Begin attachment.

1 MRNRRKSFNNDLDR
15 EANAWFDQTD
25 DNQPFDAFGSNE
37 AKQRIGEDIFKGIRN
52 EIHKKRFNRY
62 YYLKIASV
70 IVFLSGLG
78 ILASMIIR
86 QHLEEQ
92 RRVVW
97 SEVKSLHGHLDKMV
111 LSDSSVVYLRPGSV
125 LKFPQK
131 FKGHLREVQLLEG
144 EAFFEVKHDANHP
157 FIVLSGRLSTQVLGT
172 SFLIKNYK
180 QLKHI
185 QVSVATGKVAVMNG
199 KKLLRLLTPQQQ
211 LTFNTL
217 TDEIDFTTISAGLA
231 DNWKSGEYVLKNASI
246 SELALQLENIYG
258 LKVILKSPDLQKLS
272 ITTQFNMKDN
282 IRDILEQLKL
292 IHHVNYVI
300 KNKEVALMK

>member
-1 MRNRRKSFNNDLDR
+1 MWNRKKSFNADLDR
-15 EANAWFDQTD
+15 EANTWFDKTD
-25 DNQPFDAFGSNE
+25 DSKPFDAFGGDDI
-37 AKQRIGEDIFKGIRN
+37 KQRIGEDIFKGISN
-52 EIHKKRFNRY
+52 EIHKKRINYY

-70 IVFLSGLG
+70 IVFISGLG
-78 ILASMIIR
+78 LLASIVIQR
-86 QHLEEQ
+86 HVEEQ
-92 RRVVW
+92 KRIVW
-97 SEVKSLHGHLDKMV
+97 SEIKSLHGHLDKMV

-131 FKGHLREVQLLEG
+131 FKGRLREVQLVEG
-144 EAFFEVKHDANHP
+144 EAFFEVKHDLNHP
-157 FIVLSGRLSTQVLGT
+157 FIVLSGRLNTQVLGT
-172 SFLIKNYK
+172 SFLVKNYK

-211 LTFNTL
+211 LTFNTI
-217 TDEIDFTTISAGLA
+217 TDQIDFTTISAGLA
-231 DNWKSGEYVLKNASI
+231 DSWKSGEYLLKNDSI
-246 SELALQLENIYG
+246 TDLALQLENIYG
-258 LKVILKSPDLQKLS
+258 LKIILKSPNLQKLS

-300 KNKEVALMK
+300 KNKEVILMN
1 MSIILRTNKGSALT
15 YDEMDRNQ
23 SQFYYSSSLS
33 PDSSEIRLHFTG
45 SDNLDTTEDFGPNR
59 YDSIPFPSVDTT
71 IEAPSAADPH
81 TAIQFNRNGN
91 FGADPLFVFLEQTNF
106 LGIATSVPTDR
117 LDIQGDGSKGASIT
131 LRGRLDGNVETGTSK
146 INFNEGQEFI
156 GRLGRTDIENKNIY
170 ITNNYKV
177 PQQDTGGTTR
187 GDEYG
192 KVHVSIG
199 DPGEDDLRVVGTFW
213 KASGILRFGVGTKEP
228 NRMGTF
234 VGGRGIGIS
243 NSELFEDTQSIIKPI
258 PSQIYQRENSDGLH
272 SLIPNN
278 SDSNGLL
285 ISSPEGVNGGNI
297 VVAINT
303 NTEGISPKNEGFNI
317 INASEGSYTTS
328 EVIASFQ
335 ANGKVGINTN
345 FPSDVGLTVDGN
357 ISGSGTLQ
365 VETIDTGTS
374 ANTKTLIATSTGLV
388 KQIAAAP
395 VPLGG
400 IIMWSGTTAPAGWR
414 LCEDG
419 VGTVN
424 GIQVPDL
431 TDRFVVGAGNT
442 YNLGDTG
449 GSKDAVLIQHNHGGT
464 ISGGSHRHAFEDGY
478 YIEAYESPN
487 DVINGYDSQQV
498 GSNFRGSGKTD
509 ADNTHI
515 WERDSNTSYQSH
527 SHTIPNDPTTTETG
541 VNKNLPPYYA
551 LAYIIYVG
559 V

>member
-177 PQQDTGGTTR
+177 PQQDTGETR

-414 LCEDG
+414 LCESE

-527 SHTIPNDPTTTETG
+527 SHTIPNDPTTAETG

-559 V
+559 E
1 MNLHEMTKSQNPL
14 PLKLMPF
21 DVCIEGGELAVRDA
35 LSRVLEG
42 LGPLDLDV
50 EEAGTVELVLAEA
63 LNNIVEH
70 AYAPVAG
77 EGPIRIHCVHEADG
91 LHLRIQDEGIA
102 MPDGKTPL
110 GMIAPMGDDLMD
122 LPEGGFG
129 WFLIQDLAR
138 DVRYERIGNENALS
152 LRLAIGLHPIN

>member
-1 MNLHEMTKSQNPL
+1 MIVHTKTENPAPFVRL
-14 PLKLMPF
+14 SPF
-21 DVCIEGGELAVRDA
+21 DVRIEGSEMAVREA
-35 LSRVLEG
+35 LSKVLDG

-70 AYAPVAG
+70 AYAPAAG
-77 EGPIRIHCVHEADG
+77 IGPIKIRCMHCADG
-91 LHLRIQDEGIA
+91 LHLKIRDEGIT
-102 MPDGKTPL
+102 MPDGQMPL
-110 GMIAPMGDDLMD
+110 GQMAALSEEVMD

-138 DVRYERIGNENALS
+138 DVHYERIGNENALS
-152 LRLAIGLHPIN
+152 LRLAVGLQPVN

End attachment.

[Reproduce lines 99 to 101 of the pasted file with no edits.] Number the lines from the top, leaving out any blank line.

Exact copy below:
303 NTEGISPKNEGFNI
317 INASEGSYTTS
328 EVIASFQ